3. A layer mask is used to hide or show content without actually deleting with the eraser tool. The key concept to understanding how masks work is to remember, black hides and white reveals. If you’re still not familiar with how this works, watch this brief video from Chris Orwig.
  4. So knowing how that works, we want to paint black in the layer masks over each person to hide them. Once completed for each layer, you will have hidden all the people that walked into your frame over the dozen shots.
  5. Add some final touches and clean up with the cloning tool and we’re done.

buckingham-palace-after

So putting the moral debate of image manipulation aside for a different day, these are two possibilities for removing unwanted content from your images. It is however, very important to know your audience, and know how the image will be used. Not everyone will tolerate this type of editing. Something Harry Fisch found out the hard way.

About the Author

I am a designer, artist and photographer living in PEI and the co-creator of the Photographer's Guide to Prince Edward Island. I have helped design this website and the many oopoomoo ebooks. Stop by and say hi on Facebook.

12 Comments

  1. Ron
    January 14, 2013

    Stephen,
    Thank you very much for taking the time to put this post together.

    I have had some success with Content Aware but now will try you second method. Your clear explanation should make my life just a bit easier.

    Ron

    Reply
    • Stephen DesRoches
      January 14, 2013

      Perfect. It typically works better when not trying to match patterns. Report back on the results.

  2. Jay Gould
    January 14, 2013

    Thanks for this!!

    Ron, why not, on a single image, just lasso each of persons and do a content aware fill for each selection?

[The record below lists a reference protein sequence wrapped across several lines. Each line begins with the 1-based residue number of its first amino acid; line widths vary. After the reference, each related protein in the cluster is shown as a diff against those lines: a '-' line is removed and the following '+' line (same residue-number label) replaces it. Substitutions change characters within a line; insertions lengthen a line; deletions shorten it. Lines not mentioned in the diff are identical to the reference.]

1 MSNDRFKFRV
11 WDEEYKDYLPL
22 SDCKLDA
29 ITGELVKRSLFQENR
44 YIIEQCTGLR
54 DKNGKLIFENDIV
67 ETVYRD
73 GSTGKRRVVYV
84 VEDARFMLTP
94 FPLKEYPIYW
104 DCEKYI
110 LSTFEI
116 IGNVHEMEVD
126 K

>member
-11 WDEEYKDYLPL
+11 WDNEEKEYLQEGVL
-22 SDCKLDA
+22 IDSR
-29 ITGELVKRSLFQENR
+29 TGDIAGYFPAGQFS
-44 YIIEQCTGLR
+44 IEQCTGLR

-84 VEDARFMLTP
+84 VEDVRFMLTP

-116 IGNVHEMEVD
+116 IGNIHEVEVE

Thanks, Jay

    Reply
    • Stephen DesRoches
      January 14, 2013

      That is definitely the easiest of the two. A little tricky at times when trying to align patterns like bricks or fences. The size of the selection will also impact the performance.

      The second method is mostly beneficial for perspective and when large portions of the image must be removed. Such as people walking in front of a billboard of text where content aware would not be able to fill in the missing letters.

  3. Les Howard
    January 14, 2013

    Another method that works in some situations is to use a very long exposure. In your second example, you could try adding neutral density to give you a one minute or longer exposure and the people will mostly have moved around enough so they ‘disappear’. You need to examine the image closely to be sure there’s no ghosting where somebody stood in the same place for too long. You would likely get ghosting if you tried this technique on your first example. I’ve used this technique quite successfully to lightpaint a scene at night by walking through the picture aiming a flashlight at specific things but being careful to shield the flashlight with my body.

    Reply
    • Stephen DesRoches
      January 15, 2013

      Yes. Absolutely. If we use my example above, the biggest difference would be the sky and much much softer sky due to cloud blur.

  4. Jane Chesebrough
    January 14, 2013

    Never knew these methods other than spot removal or cloning. Ha was going to ask how you “added” the sun in the third photo. (there’s probably a way to do that..)

    Reply
  5. Branimir
    January 15, 2013

    Huh
    Darwin will probably blame me for ruining this picture as well (the Iceland landscape). I was miles away that evening…. Photographing waves on the beach.
    The curse of using a 17 mm lens.

    Reply
    • Stephen DesRoches
      January 15, 2013

      He could probably see your red jacked through the mountain, around the turn and over the hill.

    • Branimir
      January 15, 2013

      I thought models are supposed to wear colourful clothes.

    • Samantha
      January 15, 2013

      Me too!